Yesterday, Clarett was arrested on the east side of Columbus for having guns in his car and for making a u-turn. In what could be a sign of gang activity, Clarett was driving around wearing a bulletproof vest, which made police tasers ineffective against him. They had to mace him to subdue him.

Finally, FINALLY, Clarett is going to be off the streets.

At the time of the robbery, I considered Clarett's demise as the saddest personal debauchle among athletes I had ever seen. In a way, I sympathized with him because I sensed he had little control over his actions.

But now, I don't view Maurice Clarett the amazing athelete who is now a tragic, fallen hero (and I use the word "hero" in the literary, Aristotlean way.) I also don't view him as the moronic schmuck like most do. I view him as a criminal.

He's robbed someone. He drives like a maniac. He carries guns illegally. It appears he has no regard for the safety of others.

I hate to judge others because everyone makes mistakes. But most good, stable people learn from their mistakes. Clarett does not.

Maurice Clarett used to be a danger to defenses. Now, he is flat out a danger to the community. Lock him up.

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Thursday, August 03, 2006


New Indians "closer" Fausto Carmona has, in my opinion, been the Indians best pitching prospect for the past couple of years.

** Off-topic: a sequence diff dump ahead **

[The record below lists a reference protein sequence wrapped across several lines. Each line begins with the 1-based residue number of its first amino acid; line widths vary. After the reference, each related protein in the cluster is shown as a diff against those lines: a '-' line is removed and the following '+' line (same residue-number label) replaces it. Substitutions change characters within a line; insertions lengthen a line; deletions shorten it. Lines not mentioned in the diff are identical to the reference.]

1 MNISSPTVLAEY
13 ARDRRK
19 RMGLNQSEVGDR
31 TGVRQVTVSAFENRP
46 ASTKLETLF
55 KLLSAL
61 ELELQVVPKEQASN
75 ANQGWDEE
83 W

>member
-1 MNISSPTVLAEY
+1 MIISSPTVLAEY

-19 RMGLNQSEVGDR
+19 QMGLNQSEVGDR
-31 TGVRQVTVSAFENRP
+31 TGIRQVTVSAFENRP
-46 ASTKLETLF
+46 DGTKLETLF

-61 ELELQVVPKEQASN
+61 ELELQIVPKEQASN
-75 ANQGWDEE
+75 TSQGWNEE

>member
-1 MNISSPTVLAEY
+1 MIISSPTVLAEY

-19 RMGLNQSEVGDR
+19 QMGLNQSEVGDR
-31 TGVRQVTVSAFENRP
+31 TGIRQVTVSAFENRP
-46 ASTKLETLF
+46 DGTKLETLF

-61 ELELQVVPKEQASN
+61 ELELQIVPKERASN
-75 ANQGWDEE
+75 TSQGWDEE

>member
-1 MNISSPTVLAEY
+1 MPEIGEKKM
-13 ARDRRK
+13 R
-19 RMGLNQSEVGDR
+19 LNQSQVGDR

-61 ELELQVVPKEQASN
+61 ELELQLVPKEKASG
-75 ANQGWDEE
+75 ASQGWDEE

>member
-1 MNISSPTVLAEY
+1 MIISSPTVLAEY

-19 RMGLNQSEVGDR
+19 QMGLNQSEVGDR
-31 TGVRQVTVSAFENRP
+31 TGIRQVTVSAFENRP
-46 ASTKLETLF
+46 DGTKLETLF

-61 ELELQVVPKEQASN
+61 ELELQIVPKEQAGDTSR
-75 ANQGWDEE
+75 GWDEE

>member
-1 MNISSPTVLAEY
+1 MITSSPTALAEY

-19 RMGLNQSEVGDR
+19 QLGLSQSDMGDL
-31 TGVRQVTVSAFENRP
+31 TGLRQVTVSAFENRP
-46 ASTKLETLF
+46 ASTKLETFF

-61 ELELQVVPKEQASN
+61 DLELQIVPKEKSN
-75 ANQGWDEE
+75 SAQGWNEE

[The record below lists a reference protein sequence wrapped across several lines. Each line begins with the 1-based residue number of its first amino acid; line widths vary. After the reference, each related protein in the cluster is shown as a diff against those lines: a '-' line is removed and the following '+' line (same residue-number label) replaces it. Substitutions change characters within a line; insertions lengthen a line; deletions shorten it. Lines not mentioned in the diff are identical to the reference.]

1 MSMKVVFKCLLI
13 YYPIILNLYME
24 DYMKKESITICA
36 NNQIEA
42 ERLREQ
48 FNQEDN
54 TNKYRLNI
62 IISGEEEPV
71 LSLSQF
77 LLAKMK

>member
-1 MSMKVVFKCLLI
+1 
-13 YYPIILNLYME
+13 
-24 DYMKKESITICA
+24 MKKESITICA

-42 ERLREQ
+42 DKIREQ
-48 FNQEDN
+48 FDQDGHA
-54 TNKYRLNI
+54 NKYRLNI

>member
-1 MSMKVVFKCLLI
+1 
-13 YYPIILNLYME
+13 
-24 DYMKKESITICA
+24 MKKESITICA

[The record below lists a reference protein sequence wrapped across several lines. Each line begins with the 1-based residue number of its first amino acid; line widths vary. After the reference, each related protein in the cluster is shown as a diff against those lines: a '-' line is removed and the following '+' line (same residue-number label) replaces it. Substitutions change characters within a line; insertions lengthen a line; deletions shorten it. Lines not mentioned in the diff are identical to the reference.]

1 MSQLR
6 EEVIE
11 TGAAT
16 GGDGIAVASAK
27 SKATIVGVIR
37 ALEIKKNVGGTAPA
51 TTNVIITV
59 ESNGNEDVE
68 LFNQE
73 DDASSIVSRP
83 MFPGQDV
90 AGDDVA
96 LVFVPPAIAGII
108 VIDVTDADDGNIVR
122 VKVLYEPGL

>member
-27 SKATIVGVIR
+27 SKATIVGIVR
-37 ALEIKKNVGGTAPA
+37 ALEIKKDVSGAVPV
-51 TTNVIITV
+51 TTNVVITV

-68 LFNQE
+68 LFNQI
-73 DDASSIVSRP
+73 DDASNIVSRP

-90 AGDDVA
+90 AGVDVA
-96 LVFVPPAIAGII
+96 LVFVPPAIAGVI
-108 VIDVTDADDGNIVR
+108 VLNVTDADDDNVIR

Even with his third consecutive ninth-inning loss last night, I'm still not ready to recant on that statement. I do, however, think it only stengthens my assertion that Carmona is meant to be a starter, not a reliever.

Yes, Carmona thrived for much of the year as an eighth-inning set-up man, kind of in the same mold as Julian Tavarez (well, for 1995, at least.) He struggled as a starter in his few outings. But moving Carmona to the closer's role upon trading Bob Wickman was a move he just wasn't ready for. That much is poignantly evident.

Though the fickle fury among Cleveland fans is calling for young Fausto's head on a platter, or at least for his demotion to Buffalo, I must remind everyone that wins and losses this year mean less than the experience guys like Carmona are getting.